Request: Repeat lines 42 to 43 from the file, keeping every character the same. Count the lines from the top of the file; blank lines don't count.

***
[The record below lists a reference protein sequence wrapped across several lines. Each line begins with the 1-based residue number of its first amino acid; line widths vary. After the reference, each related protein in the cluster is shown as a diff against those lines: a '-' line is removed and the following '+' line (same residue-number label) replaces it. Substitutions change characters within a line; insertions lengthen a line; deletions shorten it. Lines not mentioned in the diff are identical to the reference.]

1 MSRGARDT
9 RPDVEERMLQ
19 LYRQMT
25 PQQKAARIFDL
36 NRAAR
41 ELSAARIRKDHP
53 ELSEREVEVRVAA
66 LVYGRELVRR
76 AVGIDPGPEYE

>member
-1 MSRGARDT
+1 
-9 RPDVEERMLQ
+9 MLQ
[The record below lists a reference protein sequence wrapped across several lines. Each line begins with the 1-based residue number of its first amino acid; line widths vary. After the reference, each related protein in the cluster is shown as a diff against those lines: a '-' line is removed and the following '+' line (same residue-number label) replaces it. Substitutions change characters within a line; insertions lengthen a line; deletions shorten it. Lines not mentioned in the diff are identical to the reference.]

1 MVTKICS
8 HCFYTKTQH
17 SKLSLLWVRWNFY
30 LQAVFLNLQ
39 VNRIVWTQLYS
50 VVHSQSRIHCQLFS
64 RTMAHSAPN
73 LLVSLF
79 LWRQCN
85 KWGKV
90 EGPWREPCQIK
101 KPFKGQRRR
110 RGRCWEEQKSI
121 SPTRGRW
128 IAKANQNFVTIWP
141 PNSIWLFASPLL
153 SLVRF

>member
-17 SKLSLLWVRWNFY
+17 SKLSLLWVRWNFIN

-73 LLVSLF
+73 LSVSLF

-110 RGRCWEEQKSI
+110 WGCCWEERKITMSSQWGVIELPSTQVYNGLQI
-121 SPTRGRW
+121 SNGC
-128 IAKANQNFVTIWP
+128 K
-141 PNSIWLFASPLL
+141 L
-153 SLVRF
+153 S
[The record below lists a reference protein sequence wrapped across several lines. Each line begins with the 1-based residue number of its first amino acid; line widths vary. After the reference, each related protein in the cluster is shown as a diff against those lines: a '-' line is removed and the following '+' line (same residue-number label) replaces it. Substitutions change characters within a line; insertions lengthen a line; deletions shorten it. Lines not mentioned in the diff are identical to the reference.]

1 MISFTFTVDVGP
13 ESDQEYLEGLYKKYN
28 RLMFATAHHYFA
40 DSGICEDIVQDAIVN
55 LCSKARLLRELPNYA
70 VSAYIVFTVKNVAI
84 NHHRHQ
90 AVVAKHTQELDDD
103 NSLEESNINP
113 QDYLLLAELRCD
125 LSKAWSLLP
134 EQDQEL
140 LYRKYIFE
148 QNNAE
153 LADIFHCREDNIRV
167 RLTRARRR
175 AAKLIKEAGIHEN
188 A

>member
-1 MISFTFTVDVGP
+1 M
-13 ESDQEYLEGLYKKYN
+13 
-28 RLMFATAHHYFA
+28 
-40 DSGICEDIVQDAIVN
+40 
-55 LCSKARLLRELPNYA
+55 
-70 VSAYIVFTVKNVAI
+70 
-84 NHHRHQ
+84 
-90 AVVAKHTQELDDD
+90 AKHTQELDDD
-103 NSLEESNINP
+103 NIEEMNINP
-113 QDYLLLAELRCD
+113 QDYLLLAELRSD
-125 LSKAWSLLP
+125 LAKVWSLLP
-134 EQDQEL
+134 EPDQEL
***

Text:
+121 SNGC
-128 IAKANQNFVTIWP